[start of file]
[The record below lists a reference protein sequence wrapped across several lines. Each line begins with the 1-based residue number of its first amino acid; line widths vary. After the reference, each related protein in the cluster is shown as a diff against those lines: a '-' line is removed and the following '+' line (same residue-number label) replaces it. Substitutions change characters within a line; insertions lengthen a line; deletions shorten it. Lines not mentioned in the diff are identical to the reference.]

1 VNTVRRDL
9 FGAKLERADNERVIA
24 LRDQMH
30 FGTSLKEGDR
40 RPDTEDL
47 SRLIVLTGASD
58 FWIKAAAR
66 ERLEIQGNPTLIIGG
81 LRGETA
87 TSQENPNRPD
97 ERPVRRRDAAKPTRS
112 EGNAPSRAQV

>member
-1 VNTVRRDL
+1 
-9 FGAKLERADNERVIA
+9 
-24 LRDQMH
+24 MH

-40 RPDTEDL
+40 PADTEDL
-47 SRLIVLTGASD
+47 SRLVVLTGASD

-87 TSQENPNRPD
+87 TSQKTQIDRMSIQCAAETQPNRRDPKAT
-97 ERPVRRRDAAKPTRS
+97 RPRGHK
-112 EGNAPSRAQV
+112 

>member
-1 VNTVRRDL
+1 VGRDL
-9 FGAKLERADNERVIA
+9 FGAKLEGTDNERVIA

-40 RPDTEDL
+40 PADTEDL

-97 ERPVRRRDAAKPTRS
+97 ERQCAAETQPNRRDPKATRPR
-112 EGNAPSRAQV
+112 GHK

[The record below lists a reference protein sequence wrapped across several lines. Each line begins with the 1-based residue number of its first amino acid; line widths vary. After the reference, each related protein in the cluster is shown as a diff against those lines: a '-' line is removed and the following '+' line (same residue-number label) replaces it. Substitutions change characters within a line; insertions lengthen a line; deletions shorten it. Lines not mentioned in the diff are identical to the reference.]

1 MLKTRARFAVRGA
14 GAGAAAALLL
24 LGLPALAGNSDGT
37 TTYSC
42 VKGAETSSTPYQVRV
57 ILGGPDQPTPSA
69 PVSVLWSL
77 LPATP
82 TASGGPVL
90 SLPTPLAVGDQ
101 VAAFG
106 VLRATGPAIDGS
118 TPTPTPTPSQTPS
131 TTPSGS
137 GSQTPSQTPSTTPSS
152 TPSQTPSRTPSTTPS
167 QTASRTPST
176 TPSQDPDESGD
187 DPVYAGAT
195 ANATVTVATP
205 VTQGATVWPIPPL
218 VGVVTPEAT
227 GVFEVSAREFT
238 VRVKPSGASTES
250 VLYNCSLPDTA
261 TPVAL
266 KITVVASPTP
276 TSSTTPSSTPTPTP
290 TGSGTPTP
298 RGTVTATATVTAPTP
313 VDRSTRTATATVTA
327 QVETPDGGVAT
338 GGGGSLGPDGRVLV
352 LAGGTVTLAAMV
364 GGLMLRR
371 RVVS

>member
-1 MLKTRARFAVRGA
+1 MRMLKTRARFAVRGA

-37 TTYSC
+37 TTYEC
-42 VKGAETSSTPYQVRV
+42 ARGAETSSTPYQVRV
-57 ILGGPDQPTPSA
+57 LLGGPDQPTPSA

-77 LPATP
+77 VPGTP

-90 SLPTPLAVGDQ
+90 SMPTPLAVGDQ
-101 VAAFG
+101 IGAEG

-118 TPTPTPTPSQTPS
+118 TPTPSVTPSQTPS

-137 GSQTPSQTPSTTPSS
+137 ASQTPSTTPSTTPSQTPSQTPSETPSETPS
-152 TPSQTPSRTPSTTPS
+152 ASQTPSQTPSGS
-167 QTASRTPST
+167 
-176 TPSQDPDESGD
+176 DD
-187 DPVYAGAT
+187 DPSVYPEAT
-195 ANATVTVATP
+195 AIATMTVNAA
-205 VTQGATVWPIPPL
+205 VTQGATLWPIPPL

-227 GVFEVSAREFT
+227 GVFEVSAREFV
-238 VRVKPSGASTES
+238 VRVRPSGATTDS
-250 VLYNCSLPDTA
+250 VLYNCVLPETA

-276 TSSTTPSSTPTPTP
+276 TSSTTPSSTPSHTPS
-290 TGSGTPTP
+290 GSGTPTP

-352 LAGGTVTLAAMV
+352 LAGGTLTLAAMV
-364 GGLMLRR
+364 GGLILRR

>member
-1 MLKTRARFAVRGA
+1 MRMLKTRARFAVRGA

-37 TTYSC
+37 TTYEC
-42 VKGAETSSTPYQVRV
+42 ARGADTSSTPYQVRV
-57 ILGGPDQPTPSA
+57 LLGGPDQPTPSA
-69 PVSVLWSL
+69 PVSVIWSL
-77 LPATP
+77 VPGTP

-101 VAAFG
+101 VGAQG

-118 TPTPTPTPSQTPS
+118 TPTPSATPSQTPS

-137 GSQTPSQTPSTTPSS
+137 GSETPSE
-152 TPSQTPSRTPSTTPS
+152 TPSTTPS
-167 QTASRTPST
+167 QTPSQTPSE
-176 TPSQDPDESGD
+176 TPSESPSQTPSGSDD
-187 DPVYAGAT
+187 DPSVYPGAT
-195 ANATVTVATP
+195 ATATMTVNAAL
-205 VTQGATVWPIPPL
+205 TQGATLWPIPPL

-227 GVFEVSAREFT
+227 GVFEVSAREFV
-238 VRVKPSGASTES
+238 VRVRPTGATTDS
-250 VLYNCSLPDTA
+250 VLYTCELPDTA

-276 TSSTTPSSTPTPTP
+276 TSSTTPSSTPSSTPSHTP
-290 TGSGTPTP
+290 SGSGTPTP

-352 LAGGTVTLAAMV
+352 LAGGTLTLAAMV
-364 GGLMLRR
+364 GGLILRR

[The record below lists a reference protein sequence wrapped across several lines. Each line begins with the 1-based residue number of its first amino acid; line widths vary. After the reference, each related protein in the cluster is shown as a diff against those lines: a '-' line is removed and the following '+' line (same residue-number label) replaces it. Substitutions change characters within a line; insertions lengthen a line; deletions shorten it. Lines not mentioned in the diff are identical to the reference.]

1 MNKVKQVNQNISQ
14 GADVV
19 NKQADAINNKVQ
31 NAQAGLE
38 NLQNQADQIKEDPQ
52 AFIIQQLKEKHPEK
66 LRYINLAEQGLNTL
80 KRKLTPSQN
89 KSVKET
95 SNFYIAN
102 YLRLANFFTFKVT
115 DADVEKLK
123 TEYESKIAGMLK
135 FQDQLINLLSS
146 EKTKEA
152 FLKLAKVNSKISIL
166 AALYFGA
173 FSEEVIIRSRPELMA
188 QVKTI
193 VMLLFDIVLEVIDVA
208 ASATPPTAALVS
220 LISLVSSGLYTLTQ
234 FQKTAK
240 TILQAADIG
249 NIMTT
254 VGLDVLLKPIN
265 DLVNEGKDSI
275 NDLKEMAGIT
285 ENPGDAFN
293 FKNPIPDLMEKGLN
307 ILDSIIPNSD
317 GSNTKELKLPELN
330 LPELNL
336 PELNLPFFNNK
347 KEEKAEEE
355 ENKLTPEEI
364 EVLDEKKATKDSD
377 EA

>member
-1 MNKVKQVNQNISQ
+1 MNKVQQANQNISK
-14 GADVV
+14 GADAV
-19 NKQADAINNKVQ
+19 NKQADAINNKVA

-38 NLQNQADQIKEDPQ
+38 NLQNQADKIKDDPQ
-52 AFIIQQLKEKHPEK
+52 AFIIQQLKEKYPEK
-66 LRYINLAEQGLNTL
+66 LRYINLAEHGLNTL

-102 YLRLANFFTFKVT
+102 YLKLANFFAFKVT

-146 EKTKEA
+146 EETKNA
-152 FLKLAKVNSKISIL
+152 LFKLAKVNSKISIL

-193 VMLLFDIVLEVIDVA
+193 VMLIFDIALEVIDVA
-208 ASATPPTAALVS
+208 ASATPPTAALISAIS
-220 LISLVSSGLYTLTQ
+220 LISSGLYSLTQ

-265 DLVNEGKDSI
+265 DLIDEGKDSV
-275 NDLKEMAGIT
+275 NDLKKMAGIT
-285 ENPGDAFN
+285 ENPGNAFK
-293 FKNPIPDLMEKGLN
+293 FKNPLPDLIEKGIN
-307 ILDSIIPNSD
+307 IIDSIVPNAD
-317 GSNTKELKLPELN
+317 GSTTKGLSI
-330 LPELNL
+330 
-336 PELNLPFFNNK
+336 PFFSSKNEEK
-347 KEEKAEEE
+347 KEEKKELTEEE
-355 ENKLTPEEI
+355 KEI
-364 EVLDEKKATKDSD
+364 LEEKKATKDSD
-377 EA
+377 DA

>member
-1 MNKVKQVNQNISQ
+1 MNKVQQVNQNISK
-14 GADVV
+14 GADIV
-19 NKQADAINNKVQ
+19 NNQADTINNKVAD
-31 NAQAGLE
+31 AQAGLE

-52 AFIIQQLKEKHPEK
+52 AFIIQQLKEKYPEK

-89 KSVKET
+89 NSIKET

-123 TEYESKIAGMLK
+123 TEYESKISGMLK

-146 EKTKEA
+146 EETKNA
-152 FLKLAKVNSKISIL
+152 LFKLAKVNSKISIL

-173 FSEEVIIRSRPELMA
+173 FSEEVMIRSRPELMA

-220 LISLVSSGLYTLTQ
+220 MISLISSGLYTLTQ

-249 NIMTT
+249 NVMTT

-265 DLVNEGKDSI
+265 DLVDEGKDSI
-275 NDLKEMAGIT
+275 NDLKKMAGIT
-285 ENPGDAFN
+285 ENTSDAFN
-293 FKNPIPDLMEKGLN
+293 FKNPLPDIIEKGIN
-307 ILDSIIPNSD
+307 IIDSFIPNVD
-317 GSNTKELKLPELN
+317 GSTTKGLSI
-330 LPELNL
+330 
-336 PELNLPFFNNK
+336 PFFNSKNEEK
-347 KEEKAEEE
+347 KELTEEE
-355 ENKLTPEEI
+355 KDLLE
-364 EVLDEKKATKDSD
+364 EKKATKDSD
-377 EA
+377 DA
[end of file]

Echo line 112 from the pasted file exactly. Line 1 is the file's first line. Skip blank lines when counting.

-238 VRVKPSGASTES